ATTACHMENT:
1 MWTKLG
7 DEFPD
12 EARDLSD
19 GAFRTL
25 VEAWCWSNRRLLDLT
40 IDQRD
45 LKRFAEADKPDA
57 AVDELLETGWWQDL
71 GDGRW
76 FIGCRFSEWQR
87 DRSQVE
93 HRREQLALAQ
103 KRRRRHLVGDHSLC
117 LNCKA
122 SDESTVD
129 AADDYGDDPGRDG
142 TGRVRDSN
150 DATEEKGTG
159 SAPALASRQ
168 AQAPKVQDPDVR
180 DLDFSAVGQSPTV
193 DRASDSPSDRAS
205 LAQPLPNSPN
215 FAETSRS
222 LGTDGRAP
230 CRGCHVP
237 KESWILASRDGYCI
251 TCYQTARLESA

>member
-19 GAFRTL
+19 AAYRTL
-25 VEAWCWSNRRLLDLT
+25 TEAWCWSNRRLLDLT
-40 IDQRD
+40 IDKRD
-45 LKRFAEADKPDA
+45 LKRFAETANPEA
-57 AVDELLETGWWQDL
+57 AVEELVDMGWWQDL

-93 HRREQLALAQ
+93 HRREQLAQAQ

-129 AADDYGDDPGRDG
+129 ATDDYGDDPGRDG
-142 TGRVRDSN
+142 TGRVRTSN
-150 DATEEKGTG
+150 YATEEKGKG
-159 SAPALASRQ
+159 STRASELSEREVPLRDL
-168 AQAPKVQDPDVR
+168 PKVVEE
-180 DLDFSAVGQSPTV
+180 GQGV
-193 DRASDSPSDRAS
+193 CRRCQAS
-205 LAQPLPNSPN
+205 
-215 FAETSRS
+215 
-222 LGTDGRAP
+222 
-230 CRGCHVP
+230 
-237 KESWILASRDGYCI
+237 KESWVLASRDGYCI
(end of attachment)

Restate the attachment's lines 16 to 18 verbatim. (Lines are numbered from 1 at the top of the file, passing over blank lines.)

129 AADDYGDDPGRDG
142 TGRVRDSN
150 DATEEKGTG